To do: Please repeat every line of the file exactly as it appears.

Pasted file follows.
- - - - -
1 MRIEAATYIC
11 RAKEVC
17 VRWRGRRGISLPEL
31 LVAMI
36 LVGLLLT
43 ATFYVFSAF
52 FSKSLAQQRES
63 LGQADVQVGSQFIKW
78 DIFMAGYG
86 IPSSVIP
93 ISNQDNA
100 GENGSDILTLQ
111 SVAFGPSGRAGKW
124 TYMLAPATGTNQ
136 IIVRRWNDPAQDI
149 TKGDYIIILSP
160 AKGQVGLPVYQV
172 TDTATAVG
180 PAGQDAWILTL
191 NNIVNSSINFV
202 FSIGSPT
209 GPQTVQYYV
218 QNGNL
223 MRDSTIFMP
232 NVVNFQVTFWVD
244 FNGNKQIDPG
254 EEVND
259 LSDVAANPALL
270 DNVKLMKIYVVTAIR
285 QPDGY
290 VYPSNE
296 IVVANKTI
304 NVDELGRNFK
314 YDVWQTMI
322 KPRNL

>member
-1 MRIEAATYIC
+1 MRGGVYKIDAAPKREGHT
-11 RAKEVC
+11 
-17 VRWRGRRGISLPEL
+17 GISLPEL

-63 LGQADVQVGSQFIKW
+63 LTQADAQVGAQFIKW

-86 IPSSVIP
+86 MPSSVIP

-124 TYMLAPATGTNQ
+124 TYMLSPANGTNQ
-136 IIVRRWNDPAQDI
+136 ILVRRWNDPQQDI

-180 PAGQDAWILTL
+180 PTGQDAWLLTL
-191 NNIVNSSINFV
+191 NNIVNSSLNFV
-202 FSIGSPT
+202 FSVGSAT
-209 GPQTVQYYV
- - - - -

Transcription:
1 MRIEAATYIC
11 RAKEVC
17 VRWRGRRGISLPEL
31 LVAMI
36 LVGLLLT
43 ATFYVFSAF
52 FSKSLAQQRES
63 LGQADVQVGSQFIKW
78 DIFMAGYG
86 IPSSVIP
93 ISNQDNA
100 GENGSDILTLQ
111 SVAFGPSGRAGKW
124 TYMLAPATGTNQ
136 IIVRRWNDPAQDI
149 TKGDYIIILSP
160 AKGQVGLPVYQV
172 TDTATAVG
180 PAGQDAWILTL
191 NNIVNSSINFV
202 FSIGSPT
209 GPQTVQYYV
218 QNGNL
223 MRDSTIFMP
232 NVVNFQVTFWVD
244 FNGNKQIDPG
254 EEVND
259 LSDVAANPALL
270 DNVKLMKIYVVTAIR
285 QPDGY
290 VYPSNE
296 IVVANKTI
304 NVDELGRNFK
314 YDVWQTMI
322 KPRNL

>member
-1 MRIEAATYIC
+1 MRGGVYKIDAAPKREGHT
-11 RAKEVC
+11 
-17 VRWRGRRGISLPEL
+17 GISLPEL

-63 LGQADVQVGSQFIKW
+63 LTQADAQVGAQFIKW

-86 IPSSVIP
+86 MPSSVIP

-124 TYMLAPATGTNQ
+124 TYMLSPANGTNQ
-136 IIVRRWNDPAQDI
+136 ILVRRWNDPQQDI

-180 PAGQDAWILTL
+180 PTGQDAWLLTL
-191 NNIVNSSINFV
+191 NNIVNSSLNFV
-202 FSIGSPT
+202 FSVGSAT
-209 GPQTVQYYV